Effects on Bone and Muscle upon Treadmill Interval Training in Hypogonadal Male Rats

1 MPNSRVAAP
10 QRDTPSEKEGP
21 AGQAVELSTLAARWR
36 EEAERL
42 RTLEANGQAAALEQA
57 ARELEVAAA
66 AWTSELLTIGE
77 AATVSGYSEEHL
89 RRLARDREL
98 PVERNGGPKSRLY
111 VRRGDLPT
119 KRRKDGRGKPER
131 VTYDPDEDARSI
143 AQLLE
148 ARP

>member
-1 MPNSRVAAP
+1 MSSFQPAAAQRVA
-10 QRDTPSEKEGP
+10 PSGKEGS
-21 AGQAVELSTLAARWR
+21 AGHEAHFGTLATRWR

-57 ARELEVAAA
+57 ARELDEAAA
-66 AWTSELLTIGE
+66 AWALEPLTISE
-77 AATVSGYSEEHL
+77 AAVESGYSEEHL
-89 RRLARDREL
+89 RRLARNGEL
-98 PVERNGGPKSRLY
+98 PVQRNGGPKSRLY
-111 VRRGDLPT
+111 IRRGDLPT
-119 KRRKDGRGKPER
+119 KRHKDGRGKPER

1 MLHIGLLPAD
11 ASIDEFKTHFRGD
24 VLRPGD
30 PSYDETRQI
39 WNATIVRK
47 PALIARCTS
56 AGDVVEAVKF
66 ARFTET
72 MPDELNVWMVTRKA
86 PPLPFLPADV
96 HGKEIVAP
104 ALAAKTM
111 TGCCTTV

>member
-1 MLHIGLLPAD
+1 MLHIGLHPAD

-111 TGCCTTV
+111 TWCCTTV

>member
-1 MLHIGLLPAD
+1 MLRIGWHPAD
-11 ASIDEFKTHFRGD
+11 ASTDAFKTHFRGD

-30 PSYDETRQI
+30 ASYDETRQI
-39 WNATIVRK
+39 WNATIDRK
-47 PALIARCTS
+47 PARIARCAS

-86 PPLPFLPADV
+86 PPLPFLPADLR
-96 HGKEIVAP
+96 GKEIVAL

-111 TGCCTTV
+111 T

Testosterone deficiency in males is linked to various pathological conditions, including muscle and bone loss. This study evaluated the potential of different training modalities to counteract these losses in hypogonadal male rats. A total of 54 male Wistar rats underwent either castration (ORX, n = 18) or sham castration ( n = 18), with 18 castrated rats engaging in uphill, level, or downhill interval treadmill training. Analyses were conducted at 4, 8, and 12 weeks postsurgery. Muscle force of the soleus muscle, muscle tissue samples, and bone characteristics were analyzed. No significant differences were observed in cortical bone characteristics. Castrated rats experienced decreased trabecular bone mineral density compared to sham-operated rats. However, 12 weeks of training increased trabecular bone mineral density, with no significant differences among groups. Muscle force measurements revealed decreased tetanic force in castrated rats at week 12, while uphill and downhill interval training restored force to sham group levels and led to muscle hypertrophy compared to ORX animals. Linear regression analyses showed a positive correlation between bone biomechanical characteristics and muscle force. The findings suggest that running exercise can prevent bone loss in osteoporosis, with similar bone restoration effects observed across different training modalities.